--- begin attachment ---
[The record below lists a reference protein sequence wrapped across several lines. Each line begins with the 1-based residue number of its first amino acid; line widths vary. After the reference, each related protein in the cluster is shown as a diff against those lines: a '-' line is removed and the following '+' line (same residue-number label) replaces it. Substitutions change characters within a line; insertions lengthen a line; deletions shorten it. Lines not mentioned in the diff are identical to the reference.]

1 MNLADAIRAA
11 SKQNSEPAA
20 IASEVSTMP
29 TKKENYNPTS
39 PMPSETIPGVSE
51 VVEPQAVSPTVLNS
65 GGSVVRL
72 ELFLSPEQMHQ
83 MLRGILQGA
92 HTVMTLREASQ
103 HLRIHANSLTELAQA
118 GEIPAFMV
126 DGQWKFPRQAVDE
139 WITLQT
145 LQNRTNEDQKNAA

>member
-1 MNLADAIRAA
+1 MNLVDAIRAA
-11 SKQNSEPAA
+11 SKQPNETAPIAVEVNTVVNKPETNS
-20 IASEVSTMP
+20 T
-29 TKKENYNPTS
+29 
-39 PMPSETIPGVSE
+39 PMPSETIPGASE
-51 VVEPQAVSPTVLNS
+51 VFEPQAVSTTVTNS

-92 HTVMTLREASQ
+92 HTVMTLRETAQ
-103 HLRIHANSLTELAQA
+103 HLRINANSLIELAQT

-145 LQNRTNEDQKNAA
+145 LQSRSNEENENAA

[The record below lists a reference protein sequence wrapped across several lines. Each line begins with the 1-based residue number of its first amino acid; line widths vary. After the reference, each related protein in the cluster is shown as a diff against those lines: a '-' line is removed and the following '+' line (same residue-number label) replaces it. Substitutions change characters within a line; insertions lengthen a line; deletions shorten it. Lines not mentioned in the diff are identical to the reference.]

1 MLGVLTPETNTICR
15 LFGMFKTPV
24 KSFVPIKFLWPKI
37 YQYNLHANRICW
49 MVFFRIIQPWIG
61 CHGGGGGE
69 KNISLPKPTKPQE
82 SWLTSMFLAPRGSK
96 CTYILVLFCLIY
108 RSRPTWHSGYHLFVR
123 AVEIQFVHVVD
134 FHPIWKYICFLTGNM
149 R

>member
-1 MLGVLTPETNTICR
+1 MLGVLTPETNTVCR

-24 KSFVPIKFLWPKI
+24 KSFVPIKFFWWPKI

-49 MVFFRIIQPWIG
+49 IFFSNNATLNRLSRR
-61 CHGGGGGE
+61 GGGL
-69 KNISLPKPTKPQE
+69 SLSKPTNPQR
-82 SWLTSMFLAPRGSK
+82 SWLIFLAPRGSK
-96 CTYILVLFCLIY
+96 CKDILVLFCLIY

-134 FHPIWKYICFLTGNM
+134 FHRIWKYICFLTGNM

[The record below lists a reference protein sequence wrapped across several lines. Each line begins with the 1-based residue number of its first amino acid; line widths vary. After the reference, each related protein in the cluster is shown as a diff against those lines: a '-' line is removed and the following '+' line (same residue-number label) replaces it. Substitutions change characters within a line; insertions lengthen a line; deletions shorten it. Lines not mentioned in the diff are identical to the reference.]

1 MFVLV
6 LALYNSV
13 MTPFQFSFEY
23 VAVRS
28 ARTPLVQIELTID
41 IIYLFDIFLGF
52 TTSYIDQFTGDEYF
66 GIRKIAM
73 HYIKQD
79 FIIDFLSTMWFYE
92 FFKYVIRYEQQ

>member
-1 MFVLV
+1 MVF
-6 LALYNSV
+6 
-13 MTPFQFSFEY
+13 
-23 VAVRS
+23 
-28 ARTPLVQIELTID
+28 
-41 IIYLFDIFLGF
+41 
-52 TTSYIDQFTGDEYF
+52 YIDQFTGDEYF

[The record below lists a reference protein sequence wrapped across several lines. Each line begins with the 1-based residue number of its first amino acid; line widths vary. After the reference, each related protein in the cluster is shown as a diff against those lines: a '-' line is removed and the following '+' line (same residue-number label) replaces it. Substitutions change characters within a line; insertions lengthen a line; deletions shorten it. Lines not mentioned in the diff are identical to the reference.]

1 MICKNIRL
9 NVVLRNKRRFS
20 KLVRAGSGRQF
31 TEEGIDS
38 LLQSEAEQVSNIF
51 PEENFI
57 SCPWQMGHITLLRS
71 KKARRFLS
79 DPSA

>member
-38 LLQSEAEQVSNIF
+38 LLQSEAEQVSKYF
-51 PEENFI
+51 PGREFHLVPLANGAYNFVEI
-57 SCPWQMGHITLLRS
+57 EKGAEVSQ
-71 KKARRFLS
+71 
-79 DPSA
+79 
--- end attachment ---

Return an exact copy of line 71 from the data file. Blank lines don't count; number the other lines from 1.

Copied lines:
23 VAVRS